AuthorMirandaSusanaPortuguese immigrant women occupied a niche in Toronto's cleaning industry, including both domestic and building cleaning, from the 1960s to the 1990s. This thesis examines the working and organizational experiences of Portuguese women in these sectors. Women's labour was crucial to the Portuguese immigrant family economy. Their workplace activism was framed by their positions as wives and mothers dedicated to the financial well-being of their families. They also acted as female immigrant workers seeking justice and dignity in the workplace. Portuguese immigrant women had an effect on larger Canadian society by positively shaping the domestic and building cleaning sectors, influencing unions and politicians to respond to the concerns of immigrant workers, as well as influencing the community work agenda of social service agencies. Portuguese immigrant women actively shaped the day domestic cleaning occupation, and made it more contractual, and less of a 'servant' experience by limiting tasks, reducing hours, increasing their wages, cultivating their 'expertise' in the occupation, as well as establishing more equitable relationships with employers. Conversely, Portuguese building cleaners were contract workers, which meant job insecurity, and low wages. Portuguese women attempted to improve their working lives in this sector by forging links with community activists, joining unions, and calling on the state to act in their interests. Their activism was aided by a new progressive community agency and labour context in the 1970s. Influenced by the Christian Left, and new ideas about consciousness-raising community work, social service workers created new programs, such as Cleaners' Action , to help immigrants mediate their encounters with dominant society. As a result, progressive unions became more interested in organizing in the cleaning industry. Through the lens of Portuguese women's workplace experiences, my dissertation provides insight into the period after the Second World War, including the expansion of the service industry, the modernization of domestic work, how the more conservative economic context of the 1970s and 1980s impacted immigrants in building cleaning, how unions became more responsive to immigrant and female workers, the rise of progressive community work, and of immigrant women's labour activism within this context.TorontoYork University06 2010EnGilberto Fernandes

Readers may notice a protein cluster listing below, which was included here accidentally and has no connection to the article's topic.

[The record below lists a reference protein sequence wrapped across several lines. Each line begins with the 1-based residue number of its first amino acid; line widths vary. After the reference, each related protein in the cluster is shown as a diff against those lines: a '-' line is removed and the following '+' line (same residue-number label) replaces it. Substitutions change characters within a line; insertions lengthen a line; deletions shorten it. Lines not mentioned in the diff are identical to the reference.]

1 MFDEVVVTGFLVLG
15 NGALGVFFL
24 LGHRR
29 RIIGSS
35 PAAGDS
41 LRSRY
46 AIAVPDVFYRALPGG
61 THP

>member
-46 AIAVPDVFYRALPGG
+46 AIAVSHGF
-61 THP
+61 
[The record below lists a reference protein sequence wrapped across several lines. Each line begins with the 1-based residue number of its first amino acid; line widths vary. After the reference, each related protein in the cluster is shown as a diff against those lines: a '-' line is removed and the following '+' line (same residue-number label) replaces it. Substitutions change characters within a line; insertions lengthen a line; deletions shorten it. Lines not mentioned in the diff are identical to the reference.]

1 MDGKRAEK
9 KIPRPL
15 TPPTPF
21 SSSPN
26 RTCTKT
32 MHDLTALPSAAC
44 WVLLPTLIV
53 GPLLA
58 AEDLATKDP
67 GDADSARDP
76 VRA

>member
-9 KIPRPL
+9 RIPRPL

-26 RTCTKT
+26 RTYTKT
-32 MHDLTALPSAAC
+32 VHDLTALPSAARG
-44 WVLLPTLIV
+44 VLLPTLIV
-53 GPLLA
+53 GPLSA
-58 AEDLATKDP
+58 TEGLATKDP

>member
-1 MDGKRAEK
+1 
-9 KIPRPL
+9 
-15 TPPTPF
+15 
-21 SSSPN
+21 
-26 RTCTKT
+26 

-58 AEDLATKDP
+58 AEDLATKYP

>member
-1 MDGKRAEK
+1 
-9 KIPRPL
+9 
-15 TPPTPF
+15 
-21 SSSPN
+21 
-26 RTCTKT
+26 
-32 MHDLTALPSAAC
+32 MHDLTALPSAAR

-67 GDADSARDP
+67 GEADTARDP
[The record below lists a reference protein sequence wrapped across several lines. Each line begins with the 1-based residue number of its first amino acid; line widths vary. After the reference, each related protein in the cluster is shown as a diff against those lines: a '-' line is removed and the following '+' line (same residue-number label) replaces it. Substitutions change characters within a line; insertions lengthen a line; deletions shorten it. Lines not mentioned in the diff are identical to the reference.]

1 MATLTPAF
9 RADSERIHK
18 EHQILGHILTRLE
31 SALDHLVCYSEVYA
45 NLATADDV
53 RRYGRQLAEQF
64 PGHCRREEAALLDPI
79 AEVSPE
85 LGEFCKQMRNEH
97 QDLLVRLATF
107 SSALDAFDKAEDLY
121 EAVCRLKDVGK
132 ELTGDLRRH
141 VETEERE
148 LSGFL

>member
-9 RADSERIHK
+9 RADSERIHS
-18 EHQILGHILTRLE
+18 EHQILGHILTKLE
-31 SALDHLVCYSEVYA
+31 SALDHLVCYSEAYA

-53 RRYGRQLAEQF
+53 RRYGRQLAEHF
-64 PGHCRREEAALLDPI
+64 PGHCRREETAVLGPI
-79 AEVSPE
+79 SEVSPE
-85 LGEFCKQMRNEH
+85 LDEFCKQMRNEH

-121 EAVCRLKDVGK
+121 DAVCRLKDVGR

Portuguese, Women, Cleaners, Janitorial, Workers, Labour, Unions, Strike, Immigration, Domestics, Social workers, Ethnicity